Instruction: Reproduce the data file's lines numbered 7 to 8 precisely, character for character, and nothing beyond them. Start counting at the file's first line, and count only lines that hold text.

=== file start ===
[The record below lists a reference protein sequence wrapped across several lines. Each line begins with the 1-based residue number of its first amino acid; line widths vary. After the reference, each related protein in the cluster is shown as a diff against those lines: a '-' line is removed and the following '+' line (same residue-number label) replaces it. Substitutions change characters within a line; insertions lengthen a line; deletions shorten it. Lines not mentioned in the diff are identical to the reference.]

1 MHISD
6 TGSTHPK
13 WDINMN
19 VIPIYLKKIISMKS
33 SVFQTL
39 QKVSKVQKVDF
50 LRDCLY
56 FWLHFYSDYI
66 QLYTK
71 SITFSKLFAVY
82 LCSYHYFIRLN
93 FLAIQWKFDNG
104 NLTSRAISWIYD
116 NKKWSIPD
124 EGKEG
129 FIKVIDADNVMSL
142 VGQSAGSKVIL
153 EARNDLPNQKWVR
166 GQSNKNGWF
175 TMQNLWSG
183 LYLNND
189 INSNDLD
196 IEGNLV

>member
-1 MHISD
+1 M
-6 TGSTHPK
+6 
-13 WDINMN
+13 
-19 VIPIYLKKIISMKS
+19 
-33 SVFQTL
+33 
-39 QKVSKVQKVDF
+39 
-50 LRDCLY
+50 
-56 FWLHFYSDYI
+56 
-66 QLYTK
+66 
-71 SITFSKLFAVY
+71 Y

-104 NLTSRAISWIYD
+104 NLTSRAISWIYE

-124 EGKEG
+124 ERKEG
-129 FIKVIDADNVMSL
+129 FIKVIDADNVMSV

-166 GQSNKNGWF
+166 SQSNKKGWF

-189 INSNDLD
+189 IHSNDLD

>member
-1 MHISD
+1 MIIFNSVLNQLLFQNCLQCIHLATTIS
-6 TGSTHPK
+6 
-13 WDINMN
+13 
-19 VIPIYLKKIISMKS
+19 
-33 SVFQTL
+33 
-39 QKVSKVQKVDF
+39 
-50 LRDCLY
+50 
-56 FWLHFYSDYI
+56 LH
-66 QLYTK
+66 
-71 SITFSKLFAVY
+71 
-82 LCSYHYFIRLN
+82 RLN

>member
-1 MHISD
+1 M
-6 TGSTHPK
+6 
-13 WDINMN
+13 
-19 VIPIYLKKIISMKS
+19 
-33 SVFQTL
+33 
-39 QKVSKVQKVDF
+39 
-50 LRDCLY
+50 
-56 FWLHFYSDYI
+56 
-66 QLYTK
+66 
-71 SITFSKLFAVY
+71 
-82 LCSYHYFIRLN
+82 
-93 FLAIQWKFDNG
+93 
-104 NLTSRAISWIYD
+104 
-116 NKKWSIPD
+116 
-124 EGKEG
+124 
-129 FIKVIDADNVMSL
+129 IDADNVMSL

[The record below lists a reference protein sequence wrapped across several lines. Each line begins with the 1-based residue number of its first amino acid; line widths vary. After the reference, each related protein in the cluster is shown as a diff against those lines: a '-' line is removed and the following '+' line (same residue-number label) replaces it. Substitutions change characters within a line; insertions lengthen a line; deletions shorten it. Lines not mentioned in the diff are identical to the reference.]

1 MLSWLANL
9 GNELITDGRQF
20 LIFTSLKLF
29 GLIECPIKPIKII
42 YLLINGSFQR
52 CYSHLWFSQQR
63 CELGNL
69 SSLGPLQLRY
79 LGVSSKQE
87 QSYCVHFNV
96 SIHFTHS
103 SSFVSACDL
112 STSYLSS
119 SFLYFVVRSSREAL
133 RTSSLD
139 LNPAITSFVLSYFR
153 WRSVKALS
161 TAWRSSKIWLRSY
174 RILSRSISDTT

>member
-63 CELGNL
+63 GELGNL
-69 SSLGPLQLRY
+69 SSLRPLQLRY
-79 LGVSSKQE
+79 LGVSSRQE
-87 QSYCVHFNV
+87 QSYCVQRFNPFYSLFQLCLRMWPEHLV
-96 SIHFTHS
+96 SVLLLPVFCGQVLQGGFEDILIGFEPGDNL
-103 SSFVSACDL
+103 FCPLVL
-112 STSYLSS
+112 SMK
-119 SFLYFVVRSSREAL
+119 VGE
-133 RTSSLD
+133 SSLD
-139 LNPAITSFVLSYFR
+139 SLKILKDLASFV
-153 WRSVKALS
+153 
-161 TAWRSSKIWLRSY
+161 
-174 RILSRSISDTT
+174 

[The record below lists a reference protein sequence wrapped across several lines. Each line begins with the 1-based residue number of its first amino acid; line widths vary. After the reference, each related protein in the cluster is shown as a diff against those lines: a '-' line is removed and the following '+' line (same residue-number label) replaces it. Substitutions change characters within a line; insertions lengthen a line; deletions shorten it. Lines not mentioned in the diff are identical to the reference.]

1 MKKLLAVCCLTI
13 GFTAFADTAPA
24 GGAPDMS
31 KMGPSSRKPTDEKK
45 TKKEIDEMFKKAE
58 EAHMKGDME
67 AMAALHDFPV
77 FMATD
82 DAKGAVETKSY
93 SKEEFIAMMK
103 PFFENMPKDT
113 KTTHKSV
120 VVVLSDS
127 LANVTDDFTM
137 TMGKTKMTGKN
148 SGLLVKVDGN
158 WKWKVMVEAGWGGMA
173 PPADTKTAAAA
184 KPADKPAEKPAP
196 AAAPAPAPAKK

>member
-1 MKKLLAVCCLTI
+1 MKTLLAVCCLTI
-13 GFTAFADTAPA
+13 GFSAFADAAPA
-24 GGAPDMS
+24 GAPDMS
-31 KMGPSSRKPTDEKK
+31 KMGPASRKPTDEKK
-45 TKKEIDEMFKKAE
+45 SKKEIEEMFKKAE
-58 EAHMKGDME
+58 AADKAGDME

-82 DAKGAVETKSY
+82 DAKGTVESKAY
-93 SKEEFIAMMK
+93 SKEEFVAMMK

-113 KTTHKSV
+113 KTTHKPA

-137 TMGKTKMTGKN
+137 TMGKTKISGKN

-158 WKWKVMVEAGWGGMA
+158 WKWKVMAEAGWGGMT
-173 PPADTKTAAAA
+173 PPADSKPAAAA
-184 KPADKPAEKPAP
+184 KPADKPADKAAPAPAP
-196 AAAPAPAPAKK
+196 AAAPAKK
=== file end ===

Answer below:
39 QKVSKVQKVDF
50 LRDCLY